A mask that has danced continues to live, it has deceived the evil spirit that tormented the patient, it played an active role in healing, it is animated. Does one consider that it is animated by its own energy or that it is pursued by the spirit it has deceived and which will come back for revenge?
In any case, just like the shaman sticks, the mask is “energised” according to the expression used.
While the sticks will be used for future rituals (they belong exclusively to the shaman), the masks are destroyed.
I would never touch a shaman's stick without being invited to do so by the shaman himself, because if the stick is energised, the spirits would attack me and this could put my health and my life in danger.
The sticks, usually four or five in number, belong to the shaman, are sometimes bequeathed by his mentor, and the shaman will keep them throughout his life. After his death, if he has not handed them down, they are destroyed.
The sticks are fabulous pieces of carved tropical wood, beautifully aged by the hand of the shaman who makes them dance.
I saw some that represented the shaman himself, a man and a woman, a woman and a baby, an animal, a man and an animal. The shaman will use them in different ways depending on the case to be treated.
We decided to leave for one day and go up the Río Membrillo to visit three new villages far away.
I am always seeking new techniques, different ways to elaborate the pieces and especially new inspirations.
I learned very quickly that there is no desire for productivity among the natives and no solidarity either between them. For each of my trips, I have to work with several villages and a large number of people to be sure to find a fine variety of masks, with a good diversity of techniques and colours.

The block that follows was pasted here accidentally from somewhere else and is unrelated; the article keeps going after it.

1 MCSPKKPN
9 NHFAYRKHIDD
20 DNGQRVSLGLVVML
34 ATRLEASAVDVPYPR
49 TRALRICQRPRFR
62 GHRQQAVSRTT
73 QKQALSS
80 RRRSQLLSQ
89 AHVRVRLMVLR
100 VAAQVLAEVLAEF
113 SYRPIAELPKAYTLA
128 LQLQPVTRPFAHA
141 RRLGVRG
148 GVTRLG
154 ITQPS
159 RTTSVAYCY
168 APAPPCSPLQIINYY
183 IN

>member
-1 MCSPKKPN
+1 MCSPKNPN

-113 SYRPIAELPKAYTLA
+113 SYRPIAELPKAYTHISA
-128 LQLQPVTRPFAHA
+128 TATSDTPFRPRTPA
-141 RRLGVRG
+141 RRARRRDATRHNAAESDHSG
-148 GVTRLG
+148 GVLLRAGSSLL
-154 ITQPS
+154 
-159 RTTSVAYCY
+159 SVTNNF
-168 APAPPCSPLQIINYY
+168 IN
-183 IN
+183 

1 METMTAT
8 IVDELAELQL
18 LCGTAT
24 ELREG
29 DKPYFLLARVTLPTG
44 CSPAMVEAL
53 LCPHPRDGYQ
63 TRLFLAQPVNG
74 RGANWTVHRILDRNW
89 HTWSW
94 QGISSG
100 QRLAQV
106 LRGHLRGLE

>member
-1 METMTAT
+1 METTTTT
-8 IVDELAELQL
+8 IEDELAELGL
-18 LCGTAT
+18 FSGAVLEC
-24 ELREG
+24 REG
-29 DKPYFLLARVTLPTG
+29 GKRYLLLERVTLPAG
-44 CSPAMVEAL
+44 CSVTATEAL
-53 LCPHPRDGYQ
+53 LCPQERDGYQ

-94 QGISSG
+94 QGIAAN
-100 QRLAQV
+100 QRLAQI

It was the rainy season and our frail canoe was stopped twice by huge trees that had fallen across the river after being uprooted by tropical rain, thus completely obstructing the way from one bank to the other.
The first time, we passed under the uprooted tree by lying inside the canoe.
But when we encountered another tree blocking the river, we came to a complete stop and I thought this was the end of the journey.
A cut had been made in the huge tree trunk in order to open up a corridor for the canoes but the passage was so narrow that a small boat with three passengers was stuck in the middle and unable to get out.
We decided to tow it, at the risk of capsizing our own boat, to free it from the trunk where it had embedded itself and, since our canoe was narrower than theirs, we would be able to get past the obstacle without any problem and leave the other boat to its fate.
Using a canoe is the only way to get around; there is no path in this dense forest, so the river is the only practicable way for man.
A little later, in the first village where we stopped, I saw a tree trunk and someone explained to me that a canoe would be carved from this very trunk in a single piece.
I could tell many stories from this trip, such as these incredible encounters with people who had all heard of me and were waiting for me in these villages in the middle of nowhere, where one finds no activity and no visitors; I could describe the particularly difficult conditions, the mosquitoes that kept biting us despite our clothes, the sticky humidity and the sweltering heat, the tiredness, but what I want to recount here is a particular conversation.